After berating anyone in Foley’s who dared cry foul of the American, Vinny was miffed to learn that all Armstrong’s triumphs may have been aided with the prick of a needle.
Even so, he made a mental note to send Lance a Tweet offering him a place in the Balscadden Grand Prix up and down Howth Head, if he felt up to it.
By now, Vinny was back in the queue, admiring the view – Angie’s auburn hair was down and her shapely backside still fitted snugly into a clinging pair of Levi’s. The kids were slurping happily, not bothered by the slow-moving queue which snaked along the Guayas port side.
At the foot of the gangway, Angie took over the steering and led the kids up a rather rickety rope-bridge to the ship. Vinny, dawdling slightly, had almost alighted when a piercing scream rang out behind him.
He turned to see a tall blonde woman clutching one side of the rope bridge, leaning precariously over the briny, her eyes closed.
Concerned, Vinny dashed back and recognised the woman as Cindy Braithwaite, a stalwart of Black Banks Wheelers. (Vinny had more than once noted muscular, tanned, legs as ‘The Bullet’ Braithwaite breezed past him on the descent from Howth Summit).
“Cindy, it’s me, Vinny, Vinny Fitzpatrick, Are you alright?” he asked. She was paralysed with fear. “Stay away Vinny,” she cried. “If you take one step nearer, you’ll unbalance everything and I’ll fall, I know I will.”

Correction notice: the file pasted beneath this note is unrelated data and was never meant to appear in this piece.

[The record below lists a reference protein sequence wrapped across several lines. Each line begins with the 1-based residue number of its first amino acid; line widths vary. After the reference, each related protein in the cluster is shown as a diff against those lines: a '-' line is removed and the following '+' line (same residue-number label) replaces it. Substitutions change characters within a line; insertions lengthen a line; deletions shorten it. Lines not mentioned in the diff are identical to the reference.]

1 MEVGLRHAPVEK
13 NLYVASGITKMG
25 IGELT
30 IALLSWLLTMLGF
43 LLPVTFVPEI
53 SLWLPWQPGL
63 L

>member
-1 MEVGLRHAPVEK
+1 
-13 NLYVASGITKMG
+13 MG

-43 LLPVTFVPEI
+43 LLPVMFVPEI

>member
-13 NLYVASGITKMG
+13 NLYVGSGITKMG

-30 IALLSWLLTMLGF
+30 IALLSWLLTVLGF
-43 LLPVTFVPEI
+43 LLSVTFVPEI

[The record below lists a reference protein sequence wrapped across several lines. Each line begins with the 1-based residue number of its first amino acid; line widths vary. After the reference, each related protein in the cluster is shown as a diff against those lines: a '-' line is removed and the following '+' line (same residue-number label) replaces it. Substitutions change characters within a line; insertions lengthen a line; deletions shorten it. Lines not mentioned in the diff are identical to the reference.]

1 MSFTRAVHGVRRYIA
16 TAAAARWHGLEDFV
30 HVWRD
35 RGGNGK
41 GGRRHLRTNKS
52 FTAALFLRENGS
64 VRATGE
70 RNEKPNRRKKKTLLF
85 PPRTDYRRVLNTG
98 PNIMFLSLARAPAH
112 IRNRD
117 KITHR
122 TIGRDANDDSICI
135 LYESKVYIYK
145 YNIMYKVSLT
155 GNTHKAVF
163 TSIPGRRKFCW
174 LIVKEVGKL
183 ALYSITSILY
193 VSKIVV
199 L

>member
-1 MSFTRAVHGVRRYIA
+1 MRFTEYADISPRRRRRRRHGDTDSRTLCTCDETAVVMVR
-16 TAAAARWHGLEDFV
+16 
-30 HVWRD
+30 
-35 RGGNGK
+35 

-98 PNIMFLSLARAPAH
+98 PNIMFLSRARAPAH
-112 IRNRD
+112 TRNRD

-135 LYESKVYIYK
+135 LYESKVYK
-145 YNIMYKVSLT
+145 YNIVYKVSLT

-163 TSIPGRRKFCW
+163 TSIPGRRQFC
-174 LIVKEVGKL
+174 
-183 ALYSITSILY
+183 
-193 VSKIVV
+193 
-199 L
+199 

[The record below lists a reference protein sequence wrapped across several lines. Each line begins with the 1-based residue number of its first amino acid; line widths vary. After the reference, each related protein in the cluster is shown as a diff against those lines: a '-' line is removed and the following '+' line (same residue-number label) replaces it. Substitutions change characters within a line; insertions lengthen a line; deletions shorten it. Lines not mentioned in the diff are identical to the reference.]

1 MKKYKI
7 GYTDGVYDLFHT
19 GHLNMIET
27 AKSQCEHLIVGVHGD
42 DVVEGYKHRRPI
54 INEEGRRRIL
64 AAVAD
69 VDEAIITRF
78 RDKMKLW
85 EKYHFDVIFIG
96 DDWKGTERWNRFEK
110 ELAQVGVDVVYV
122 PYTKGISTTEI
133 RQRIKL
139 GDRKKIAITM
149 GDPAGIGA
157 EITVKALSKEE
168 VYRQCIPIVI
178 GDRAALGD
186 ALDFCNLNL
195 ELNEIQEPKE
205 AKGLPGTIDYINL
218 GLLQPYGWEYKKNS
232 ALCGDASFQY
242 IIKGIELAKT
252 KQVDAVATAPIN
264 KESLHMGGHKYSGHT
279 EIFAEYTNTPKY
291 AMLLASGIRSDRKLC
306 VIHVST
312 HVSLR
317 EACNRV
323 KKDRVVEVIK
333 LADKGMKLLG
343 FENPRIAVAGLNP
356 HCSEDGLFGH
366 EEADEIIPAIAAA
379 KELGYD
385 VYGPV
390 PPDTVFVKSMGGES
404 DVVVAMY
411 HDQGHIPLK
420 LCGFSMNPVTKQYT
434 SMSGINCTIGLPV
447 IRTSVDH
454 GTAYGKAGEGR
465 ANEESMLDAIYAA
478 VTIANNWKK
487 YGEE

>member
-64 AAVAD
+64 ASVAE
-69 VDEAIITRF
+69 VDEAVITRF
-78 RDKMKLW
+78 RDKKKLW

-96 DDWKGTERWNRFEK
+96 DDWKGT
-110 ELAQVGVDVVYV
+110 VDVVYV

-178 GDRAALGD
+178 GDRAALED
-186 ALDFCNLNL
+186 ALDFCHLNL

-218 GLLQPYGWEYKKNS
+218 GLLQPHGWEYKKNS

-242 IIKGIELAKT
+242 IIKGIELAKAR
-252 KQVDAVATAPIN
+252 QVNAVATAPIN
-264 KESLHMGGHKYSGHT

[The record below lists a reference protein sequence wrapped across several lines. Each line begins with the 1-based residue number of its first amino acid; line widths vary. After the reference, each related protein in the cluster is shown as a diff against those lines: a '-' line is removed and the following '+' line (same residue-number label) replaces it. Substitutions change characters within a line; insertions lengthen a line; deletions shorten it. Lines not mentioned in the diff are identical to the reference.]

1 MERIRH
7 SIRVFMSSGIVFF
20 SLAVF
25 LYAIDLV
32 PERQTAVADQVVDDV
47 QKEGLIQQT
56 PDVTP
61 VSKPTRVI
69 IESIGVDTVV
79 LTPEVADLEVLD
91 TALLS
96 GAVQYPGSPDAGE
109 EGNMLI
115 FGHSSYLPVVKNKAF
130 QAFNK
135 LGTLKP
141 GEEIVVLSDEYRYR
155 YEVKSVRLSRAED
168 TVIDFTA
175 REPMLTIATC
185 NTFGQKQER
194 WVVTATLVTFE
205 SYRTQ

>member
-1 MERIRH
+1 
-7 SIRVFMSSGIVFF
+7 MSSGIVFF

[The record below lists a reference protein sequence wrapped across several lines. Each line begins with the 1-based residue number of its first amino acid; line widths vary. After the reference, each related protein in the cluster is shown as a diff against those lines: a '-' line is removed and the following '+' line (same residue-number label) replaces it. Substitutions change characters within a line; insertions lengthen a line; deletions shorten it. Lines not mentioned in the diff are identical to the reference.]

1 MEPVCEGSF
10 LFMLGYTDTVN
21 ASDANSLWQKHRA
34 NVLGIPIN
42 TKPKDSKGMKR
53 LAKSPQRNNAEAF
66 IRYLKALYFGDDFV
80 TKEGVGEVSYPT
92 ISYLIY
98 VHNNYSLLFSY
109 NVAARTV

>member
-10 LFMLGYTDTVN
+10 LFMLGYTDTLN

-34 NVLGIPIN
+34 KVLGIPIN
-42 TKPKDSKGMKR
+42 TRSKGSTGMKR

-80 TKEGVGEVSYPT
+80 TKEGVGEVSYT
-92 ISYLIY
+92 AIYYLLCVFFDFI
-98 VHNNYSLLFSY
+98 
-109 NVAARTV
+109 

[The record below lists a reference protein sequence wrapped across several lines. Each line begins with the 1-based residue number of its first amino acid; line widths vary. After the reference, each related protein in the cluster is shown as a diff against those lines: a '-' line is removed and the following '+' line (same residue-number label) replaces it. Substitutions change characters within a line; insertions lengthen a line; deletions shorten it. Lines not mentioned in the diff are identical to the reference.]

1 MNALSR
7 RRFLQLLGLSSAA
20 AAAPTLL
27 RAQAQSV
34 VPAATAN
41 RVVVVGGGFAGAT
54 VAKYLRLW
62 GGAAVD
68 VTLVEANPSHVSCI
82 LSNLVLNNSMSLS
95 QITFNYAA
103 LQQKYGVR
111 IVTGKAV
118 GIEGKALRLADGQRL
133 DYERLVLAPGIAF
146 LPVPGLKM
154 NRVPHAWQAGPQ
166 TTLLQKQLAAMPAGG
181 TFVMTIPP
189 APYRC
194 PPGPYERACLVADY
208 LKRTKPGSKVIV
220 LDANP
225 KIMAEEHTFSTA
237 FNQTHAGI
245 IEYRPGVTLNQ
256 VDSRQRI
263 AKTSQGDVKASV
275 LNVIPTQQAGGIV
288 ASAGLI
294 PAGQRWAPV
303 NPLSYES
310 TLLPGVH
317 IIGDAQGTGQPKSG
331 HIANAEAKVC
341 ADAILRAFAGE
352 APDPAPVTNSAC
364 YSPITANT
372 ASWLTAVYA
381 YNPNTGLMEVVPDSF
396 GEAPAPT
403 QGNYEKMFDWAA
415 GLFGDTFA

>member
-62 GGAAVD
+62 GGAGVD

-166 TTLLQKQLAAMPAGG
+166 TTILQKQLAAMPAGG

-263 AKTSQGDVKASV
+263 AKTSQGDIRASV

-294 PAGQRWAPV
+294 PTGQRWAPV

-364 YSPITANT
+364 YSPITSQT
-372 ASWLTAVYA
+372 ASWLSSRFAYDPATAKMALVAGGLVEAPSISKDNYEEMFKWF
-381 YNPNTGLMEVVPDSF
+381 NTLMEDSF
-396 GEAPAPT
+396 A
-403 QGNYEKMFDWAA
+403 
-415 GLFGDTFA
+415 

Vinny held out a pudgy paw. “Here, take my hand,” he said leaning across and wishing he had a reach like Katie Taylor. But Cindy Braithwaite was having none of it. “Keep clear, didn’t you hear me?” she wailed aloud.
Vinny paused. He was no more than two yards from the stricken ‘Bullet’. With one leap, he’d bridge the gap but if he got his timing wrong, the pair of them would topple over. He wasn’t bothered about a dip in the Liffey . . but knew Cindy was.
“Tell me what this is about Cindy,” he said softly, seeking eye contact with his club cycling comrade. When Cindy glanced up at Vinny he smiled and encouraged her to continue. “Go on. I’m a good listener and I’m going nowhere,” he said.
“I feel so stupid,” said Cindy. “I’ve had a fear for years about falling between a pier and a boat. I thought I would be alright today but just to test myself, I looked down, saw the sea, and just froze. What am I to do?”
Vinny thought of Lance Armstrong, the outspoken fighter, then thought of Neil Armstrong, the self-effacing astronaut.
“I want you to keep looking at me Cindy. Then I want you to stand upright. Go on, you can do it,” he said, in a caring tone.
Slowly, Cindy pushed herself up against the rope-bridge. If she lost her nerve now, Vinny knew she would fall headlong into Anna Livia, some 20 feet below.
“Now,” he said. “Step towards me. I won’t move, but you will, because you can. Keep looking straight at me, nowhere else.”
Cindy Braithwaite inched towards her unlikely shining knight; her blue 40-ish eyes fixed on the grey-green of the 54-year-old bus driver.
The gap lessened. Six feet, five, four, three and finally Cindy stepped across into the flabby arms of her unlikely rescuer. As she sobbed uncontrollably, Vinny quipped “Well done, Cindy, well done. One small step for man; a giant leap for mankind.”
Bets of the week
1pt each-way – Matteo Mannasero in European Masters (25/1, Ladbrokes)
2pt – Mayo to beat Dublin by 1-3 pts in the All-Ireland SFC (4/1, Paddy Power)
1pt Lay – Roger Federer to win US Open (5/2, Boylesports, liability 2.5pts)